From time to time, I'll re-build an app or service I think is cool just to give me a bit more practice in the language I'm learning. Today, I decided to build a simple version of the form handling service from Formspree. Just to be clear, what I'm sharing is not meant to be as good as Formspree. I'm a huge fan of their service (my contact form uses it!) and I strongly recommend it. What follows is just a simple Node app having some of the same features.

The app I'm building is a general "forms processor" meant to be used by a static site. The idea is to take a form, point it to the service, and it will handle taking the form input and emailing to to you. That's it. These types of services are great for static sites that don't have a way to process form input.

I began my little application by installing Express and defining a static directory pointing to my public folder. Here's that snippet of code.

var express = require('express');
var app = express();

// ... stuff here ...

app.set('port', process.env.PORT || 3000);


I then added a page in public called index.html. It basicaly just says "hello world", but in a real world version of this service I'd have text explaining how to use the service. See Formspree for an example.

So far so good. Now to begin the real meat - listening for form posts. Formspree uses a system where you simply set the action of your form to // In Express, I know I could use a regex to define a route, so for the heck of it, I tried an email regex I fund from Stackoverflow:

app.get(/^[-a-z0-9~!$%^&*_=+}{\'?]+(\.[-a-z0-9~!$%^&*_=+}{\'?]+)*@([a-z0-9_][-a-z0-9_]*(\.[-a-z0-9_]+)*\.(aero|arpa|biz|com|coop|edu|gov|info|int|mil|museum|name|net|org|pro|travel|mobi|[a-z][a-z])|([0-9]{1,3}\.[0-9]{1,3}\.[0-9]{1,3}\.[0-9]{1,3}))(:[0-9]{1,5})?$/i, function(req,res) {

While this was a bit insane looking, it did load just fine, but I was never able to get it to match a request. My attempts to hit / simply never matched the route. I decided to instead ose a simpler version:,function(req,res) {

While certainly not perfect, it got the job done. I extracted the email by looking at the URL:

begin by getting the email. 
req.originalUrl is /X, and we want X
var email = req.originalUrl.substr(1);

Alrighty then. So I knew how to get form data (load in body-parser and just look at req.body), but now I needed to handle emailing.

I decided to use the simple Nodemailer package. I've used it in the past and for the most part, it just plain works. To make things even easier though I decided to not try to setup a real email account for this. Instead I used the simple Maildev program that I've recommended in the past. It lets you set up a simple SMTP server locally and even runs a nice little web server so you can see the emails being sent.

With that out of the way, I got to work. In theory, all I need to do is create a string of the form values and then email it. But I wanted to emulate one of Formspree's features where certain form fields give you a bit more control over the processing. My service would look for these form fields:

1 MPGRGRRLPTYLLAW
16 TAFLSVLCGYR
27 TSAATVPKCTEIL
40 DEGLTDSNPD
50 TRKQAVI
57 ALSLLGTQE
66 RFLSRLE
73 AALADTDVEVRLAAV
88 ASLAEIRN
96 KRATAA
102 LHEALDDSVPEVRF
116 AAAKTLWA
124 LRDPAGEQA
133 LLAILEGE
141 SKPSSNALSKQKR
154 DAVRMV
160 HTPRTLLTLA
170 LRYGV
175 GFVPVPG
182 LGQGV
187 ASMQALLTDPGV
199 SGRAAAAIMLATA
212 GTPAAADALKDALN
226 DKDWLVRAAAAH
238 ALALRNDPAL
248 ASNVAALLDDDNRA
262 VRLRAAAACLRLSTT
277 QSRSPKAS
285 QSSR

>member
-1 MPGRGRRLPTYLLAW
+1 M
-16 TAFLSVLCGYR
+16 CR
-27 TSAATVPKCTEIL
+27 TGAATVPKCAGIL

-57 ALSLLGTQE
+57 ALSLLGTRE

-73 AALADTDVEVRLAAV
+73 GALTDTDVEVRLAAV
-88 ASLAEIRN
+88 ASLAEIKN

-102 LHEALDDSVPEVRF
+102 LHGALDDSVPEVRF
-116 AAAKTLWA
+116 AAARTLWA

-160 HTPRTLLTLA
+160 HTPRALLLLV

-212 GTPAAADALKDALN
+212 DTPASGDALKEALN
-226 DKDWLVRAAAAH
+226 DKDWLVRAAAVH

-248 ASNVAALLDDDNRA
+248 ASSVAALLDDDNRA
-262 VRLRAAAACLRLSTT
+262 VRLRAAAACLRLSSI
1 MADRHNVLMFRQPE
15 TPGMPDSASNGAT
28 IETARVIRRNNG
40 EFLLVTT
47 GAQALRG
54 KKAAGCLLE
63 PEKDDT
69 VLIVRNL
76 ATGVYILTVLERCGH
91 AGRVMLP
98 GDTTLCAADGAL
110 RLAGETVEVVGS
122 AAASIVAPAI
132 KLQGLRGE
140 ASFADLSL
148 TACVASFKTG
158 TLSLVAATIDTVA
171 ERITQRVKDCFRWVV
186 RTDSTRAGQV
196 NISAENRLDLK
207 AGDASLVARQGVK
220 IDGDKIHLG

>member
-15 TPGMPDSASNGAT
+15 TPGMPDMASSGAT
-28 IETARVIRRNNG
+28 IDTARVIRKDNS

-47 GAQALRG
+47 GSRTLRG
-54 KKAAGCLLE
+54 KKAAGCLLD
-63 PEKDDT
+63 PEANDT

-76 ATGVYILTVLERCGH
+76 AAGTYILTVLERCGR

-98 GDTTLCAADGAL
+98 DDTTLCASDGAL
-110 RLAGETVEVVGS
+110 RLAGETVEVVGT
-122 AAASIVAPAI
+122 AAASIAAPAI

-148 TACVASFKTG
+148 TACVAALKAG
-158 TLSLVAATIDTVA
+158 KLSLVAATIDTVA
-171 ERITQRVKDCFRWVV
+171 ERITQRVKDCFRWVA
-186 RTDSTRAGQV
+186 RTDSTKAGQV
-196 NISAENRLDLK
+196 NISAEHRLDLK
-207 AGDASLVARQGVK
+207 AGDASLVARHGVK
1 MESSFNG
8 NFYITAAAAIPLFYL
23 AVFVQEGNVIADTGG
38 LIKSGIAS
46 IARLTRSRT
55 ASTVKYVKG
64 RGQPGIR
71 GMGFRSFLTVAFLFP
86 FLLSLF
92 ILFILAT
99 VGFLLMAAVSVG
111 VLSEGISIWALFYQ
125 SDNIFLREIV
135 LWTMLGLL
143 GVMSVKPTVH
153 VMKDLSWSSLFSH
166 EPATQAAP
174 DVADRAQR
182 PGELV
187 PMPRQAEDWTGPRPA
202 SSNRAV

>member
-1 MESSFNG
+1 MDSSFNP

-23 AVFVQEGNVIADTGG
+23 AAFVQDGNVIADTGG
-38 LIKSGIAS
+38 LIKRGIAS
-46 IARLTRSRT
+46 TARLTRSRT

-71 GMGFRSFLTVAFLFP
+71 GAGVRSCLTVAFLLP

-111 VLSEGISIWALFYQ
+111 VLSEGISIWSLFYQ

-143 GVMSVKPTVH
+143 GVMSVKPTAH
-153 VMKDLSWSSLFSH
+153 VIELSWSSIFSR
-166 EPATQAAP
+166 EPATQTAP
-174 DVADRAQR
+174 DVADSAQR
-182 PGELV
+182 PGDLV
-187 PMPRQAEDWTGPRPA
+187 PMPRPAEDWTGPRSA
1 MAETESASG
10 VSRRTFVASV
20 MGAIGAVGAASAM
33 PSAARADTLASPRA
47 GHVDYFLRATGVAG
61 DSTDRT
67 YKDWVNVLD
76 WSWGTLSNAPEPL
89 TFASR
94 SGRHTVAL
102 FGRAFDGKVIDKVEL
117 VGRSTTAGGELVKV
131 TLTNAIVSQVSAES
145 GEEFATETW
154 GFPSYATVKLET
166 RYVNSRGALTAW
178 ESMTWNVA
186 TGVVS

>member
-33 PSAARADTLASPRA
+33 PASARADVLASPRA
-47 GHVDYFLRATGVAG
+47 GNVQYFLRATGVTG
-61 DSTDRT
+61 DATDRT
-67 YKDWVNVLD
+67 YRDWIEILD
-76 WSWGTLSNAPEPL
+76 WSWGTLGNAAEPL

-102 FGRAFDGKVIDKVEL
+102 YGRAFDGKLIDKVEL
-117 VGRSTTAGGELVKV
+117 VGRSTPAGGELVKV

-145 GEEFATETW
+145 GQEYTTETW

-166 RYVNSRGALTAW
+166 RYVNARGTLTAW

• _from - Used to set the from part of the email.
  • _subject - Used to set a specific subject (defaults to "Form Submission").
  • _next - The URL to load after a form submission (defaults to a "thank you" page on my server).

Here's the entirety of the route.,function(req,res) {
    begin by getting the email. 
    req.originalUrl is /X, and we want X
    var email = req.originalUrl.substr(1);

    now, create a simple text email of form key/value pairs
    var emailBody = 'Form submission received at '+(new Date()) + '\n';
    emailBody += '-----------------------------------\n\n';

    var from = '';
    var subject = 'Form Submission';
    var next = '/thankyou.html';

    for(var key in req.body) {
        A few fields are special: _from and _subject
        if(key === '_from') {
            from = req.body['_from'];
        } else if(key === '_subject') {
            subject = req.body['_subject'];
        } else if(key === '_next') {
            next = req.body['_next'];
        } else {
            emailBody += key + '='+req.body[key]+'\n';
    emailBody += '\n-----------------------------------\n';

    now set up the mail options
    var mailOptions = {

    transporter.sendMail(mailOptions, function(error, info ) {
        if(error) {
            console.log('Error sending email: '+error);
            //should redirect to an error page
        } else {
            console.log('Email sent ' + info.response);

To test this, I used the excellent Postman app and just created a few tests.

Postman FTW

And then I confirmed the emails using the web interface from Maildev:

Maildev FTW

All in all, not too terribly complex, but again, I just built a small subset of what a 'real' service like Formspree supports. The biggest thing missing of course is confirmation of email addresses used when sending the contents. Again, if this seems useful to you, check out Formspree. For the full source code of my demo, see the repo: